As previously discussed, there are many benefits to operating a business as an LLC, one of which being limited liability for the individual members of the company. However, under certain circumstances, members can be held individually liable for their actions or inactions related to an LLC.
LLC Members’ Individual Liability
Louisiana Revised Statute 12:1320 provides the following:
- The liability of members, managers, employees, or agents, as such, of a limited liability company organized and existing under this Chapter shall at all times be determined solely and exclusively by the provisions of this Chapter.
- Except as otherwise specifically set forth in this Chapter, no member, manager, employee, or agent of a limited liability company is liable in such capacity for a debt, obligation, or liability of the limited liability company.
- A member, manager, employee, or agent of a limited liability company is not a proper party to a proceeding by or against a limited liability company, except when the object is to enforce such a person’s rights against or liability to the limited liability company.
- Nothing in this Chapter shall be construed as being in derogation of any rights which any person may by law have against a member, manager, employee, or agent of a limited liability company because of any fraud practiced upon him, because of any breach of professional duty or other negligent or wrongful act by such person, or in derogation of any right which the limited liability company may have against any such person because of any fraud practiced upon it by him.
Therefore, while ordinary immune to personal liability, members and managers, as well as employees and agents can be held personally liable for acts constituting fraud, negligence, or breaches of professional duties. In an effort to make this concept more clear, the Louisiana Supreme Court established a four-factor test to determine whether a person normally protected by the LLC should be held personally liable.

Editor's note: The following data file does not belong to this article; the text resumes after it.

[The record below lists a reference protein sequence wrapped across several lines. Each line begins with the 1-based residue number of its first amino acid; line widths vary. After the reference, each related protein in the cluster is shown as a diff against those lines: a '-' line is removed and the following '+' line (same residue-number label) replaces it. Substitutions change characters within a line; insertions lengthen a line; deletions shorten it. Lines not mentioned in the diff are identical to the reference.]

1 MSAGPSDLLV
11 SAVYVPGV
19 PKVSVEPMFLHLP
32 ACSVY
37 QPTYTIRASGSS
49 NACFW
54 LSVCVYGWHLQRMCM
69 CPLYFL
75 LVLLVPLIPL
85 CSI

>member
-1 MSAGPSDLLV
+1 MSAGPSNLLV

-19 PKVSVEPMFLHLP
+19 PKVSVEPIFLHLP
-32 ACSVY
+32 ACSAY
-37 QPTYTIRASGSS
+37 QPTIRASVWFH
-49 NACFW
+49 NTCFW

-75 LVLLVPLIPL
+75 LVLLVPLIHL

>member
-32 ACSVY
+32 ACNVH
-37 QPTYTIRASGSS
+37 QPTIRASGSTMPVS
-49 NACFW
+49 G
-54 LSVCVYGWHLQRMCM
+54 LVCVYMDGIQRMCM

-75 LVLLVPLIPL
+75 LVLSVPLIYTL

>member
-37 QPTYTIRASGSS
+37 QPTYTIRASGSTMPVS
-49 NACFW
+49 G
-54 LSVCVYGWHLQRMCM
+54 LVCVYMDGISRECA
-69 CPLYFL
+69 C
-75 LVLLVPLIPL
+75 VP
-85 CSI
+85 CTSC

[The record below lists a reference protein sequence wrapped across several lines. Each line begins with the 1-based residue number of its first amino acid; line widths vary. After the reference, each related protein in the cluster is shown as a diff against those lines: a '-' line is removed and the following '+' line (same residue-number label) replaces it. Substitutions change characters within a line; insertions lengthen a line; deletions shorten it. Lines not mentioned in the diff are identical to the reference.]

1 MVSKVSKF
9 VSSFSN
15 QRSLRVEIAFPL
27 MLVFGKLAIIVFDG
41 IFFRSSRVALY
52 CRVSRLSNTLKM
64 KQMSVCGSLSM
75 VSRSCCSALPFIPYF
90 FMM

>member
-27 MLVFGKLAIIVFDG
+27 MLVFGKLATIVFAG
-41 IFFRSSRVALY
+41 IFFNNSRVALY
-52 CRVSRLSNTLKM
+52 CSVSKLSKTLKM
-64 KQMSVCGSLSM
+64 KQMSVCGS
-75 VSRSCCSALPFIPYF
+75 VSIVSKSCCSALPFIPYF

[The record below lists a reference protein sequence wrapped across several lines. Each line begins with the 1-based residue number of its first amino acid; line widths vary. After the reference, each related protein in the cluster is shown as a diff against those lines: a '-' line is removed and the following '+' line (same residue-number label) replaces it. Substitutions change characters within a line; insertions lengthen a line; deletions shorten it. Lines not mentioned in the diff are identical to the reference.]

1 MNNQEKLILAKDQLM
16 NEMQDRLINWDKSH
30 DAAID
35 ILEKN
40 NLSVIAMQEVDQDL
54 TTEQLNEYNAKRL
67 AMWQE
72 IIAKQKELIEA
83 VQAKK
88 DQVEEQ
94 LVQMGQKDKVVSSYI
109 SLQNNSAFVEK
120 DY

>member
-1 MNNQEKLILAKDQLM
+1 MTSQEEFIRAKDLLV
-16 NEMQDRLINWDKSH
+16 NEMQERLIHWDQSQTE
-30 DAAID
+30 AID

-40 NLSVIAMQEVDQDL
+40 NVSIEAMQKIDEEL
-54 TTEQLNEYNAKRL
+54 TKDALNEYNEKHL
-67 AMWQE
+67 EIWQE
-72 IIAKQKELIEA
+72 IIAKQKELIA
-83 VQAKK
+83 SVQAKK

Ogea’s Four-Factor Test
In 2013, the Louisiana Supreme Court proposed a four-factor test to determine whether an individual acting “on behalf of” a limited liability company should be held personally liable.
- Whether the member’s conduct could be fairly characterized as a traditionally recognized tort
- Whether a member’s conduct could be fairly characterized as a crime, for which a natural person, not a juridical person, could be held culpable
- Whether the conduct at issue was required by, or was in furtherance of, a contract between the claimant and the limited liability company
- Whether the conduct at issue was done outside the member’s capacity as a member
The Court held that while each case should be evaluated on its own merits, that whether a crime or tort was committed could be dispositive and lead to personal liability. It is important for members of LLC’s to know that they can be held personally liable for their actions and that starting an LLC is not an absolute shield to liability.